At the heart of EmployAbility is our dedicated and experienced team, who are able to offer expert advice to employers, careers services, students, graduates and employees.
Founder & CEO
My vision is a workplace that is genuinely inclusive at every stage of the career journey. Everyone must be able to realise their career ambition based on merit alone, without neurodiversity or disability hindering that. I remain unapologetic in my determination to fight for radical change – to make inclusivity a reality within a generation. My personal experiences of the challenges surrounding mental health, autism and sensory impairment, both in education and the workplace, are my driving force.
Having spent the last 18 years of her career specialising in disability and employment, Tab is an unapologetic and passionate advocate of disability, equality and inclusion. Tab has been the winner of the prestigious Asian Women of Achievement Award in recognition of her work, and has led EmployAbility to win many other diversity awards. In 2020, she won the Genius of the Year Award for her innovation in supporting neurodiverse students. EmployAbility was the 2019 People’s Choice Disability Smart Award winner. Tab was on the DWP’s sounding board for the government’s Disability Confident campaign, and has also appeared on and been interviewed for BBC2’s Daily Politics, Working Lunch, BBC radio, and on BBC2’s Employable Me Series.
Prior to founding EmployAbility, Tab set up a search firm specialising in financial services and investment banking. She has more than twenty-five years experience in recruitment and selection. She previously trained as a chartered accountant, and has a degree in Economics and Accounting.
Director of Programmes & Operations
The landscape for disabled and neurodiverse candidates has changed a lot in the fifteen years since I began working in this sector. Disability is talked about so much more, and many firms have separate employee support groups; but there is still a lot of work to do. There is often an assumption that people with the same disability require the same adjustments, candidates are rejected because employers incorrectly assume that a particular condition means they won’t be able to do part of the job, and then there is the stress and uncertainty involved in having to ask a potential employer for adjustments on top of managing tests and interviews. As such, neurodiverse and disabled students and graduates still face more difficulties than their non-disabled peers; we are not yet in a position where they are equally accessing the job market.
It is a privilege to be able to advise and advocate for these young people, and a wonderful feeling each time one of them is offered their dream role in a company they never imagined they could work for.
Sarah has a degree in European Studies and French. Before setting up EmployAbility with Tab in October 2006, she worked in recruitment for the charity sector, specialising in supporting the long-term unemployed and disabled people into work.
Director of Compliance & Communications
As the mother of a neurodiverse child, I know first-hand what it means to face the ignorance and wrong assumptions that disable extraordinary potential. Every day, I strive to enhance the chances of other young people to overcome the same unjustified hurdles.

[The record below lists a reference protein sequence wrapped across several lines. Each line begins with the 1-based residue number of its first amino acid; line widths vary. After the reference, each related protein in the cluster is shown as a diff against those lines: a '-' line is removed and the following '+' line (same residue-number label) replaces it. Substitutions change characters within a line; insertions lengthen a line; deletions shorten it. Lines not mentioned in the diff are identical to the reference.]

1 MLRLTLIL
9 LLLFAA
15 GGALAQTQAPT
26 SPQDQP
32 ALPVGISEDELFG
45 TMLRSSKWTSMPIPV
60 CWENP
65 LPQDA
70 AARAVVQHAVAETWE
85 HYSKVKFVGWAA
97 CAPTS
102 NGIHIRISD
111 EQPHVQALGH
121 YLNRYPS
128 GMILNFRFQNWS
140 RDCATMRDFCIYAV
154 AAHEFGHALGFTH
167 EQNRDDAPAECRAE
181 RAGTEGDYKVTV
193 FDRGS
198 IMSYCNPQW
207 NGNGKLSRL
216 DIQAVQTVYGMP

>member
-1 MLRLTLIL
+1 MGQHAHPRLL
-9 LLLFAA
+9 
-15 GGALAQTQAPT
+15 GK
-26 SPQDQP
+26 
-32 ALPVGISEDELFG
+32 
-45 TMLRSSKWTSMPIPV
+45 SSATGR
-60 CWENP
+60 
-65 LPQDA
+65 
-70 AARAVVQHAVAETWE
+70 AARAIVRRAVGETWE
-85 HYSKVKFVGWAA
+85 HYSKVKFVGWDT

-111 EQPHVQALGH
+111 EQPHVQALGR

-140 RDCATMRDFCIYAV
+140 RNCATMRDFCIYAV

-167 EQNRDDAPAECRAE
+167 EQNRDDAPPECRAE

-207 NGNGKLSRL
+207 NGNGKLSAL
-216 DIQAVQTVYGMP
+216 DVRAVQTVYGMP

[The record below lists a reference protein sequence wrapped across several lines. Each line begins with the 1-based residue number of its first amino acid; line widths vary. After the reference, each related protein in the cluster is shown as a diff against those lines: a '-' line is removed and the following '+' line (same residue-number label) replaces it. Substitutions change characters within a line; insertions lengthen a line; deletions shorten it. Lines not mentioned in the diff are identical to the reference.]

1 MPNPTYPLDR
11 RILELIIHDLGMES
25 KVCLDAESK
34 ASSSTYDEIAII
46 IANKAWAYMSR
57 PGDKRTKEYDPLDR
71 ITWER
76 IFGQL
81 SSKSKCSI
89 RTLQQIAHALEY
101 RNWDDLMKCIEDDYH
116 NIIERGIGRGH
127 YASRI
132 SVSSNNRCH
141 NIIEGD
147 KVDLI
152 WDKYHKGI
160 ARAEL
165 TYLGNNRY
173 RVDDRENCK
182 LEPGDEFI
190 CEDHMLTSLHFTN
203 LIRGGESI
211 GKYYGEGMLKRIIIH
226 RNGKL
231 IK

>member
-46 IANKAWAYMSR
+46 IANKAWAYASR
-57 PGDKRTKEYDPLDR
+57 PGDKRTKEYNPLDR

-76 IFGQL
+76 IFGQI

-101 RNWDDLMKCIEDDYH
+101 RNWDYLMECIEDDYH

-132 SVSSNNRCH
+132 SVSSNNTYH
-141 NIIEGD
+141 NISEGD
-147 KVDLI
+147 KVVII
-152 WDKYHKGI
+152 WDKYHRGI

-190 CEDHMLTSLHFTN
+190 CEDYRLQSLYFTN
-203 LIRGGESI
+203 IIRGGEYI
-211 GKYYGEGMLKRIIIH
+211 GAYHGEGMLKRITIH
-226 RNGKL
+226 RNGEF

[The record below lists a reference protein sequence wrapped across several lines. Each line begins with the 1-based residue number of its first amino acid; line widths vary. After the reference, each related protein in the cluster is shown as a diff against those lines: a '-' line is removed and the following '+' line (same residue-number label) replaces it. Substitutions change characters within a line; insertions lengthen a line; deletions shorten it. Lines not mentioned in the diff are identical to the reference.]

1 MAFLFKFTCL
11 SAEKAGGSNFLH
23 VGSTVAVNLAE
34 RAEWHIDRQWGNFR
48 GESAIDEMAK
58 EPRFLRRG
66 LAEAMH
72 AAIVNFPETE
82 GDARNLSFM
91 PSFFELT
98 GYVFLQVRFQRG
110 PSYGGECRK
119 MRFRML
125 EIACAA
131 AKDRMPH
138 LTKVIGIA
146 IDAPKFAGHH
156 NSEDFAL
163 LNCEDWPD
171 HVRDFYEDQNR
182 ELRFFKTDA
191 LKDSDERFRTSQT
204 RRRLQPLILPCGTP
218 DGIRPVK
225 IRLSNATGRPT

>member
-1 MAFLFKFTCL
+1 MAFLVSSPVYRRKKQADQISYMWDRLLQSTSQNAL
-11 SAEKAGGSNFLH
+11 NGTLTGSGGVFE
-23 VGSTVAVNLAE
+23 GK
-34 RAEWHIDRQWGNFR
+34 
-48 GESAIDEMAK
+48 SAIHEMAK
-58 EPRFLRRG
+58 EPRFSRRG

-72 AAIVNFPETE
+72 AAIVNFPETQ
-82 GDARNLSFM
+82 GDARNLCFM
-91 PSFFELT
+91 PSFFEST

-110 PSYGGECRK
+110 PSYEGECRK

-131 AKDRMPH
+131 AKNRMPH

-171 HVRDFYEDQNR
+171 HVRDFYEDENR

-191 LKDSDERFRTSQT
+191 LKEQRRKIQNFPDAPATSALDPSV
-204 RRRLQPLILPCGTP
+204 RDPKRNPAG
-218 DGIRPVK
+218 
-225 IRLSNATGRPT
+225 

Having practised law for most of my working life, I have a particular interest in raising awareness of disability rights, ensuring that the legislative protections mirror real-life experiences. There are some amazing, forward-thinking employers out there, blazing a trail for the cause of disability. But many employers have difficulty with the social model of disability, and the role of adjustments in removing barriers. Education in this area must be broadened and deepened on a massive scale. Ultimately, it is a numbers game.
Being part of the EmployAbility team means being part of an organisation which is determined to realise a vision of justice and inclusivity. By helping individuals, whilst also pushing to shift the bigger picture through education and advocacy, we work to address injustices from the top down and bottom up.
Cindy graduated from the University of Oxford with a degree in Politics, Philosophy and Economics, before qualifying as a solicitor with Herbert Smith. She then worked for Interpol, and Baker & McKenzie in Geneva, before founding her own legal practice in Switzerland. She joined EmployAbility in 2019.
Senior Manager: Programmes & Student Support
One of the greatest hurdles for disabled and neurodiverse candidates is their anticipation of being rejected when they signal that they have specific needs. They often feel that they are an inconvenience.
Having successfully advocated on behalf of my own children with their unique requirements, I am privileged to be able to continue to do this on behalf of other deserving students. It is about forging a path for every individual, and ensuring that candidates are assessed on their abilities, rather than dismissed for their ‘disabilities’. It is this equality of opportunity that I strive to facilitate. EmployAbility takes over where a parent leaves off – advocating on behalf of the young adult, giving them individual support.
The more disabled people we can assist to access successful careers, the more likely it is that inherent prejudice will disappear to a meaningful extent.
Emma has a degree in mathematics from the University of Manchester, and has worked in equity derivatives, risk management and financial recruitment. In the disability sector, she is an ambassador for Auditory Verbal UK, and established the London Therapy Centre, to broaden outreach to the families of deaf children. She joined EmployAbility in 2019.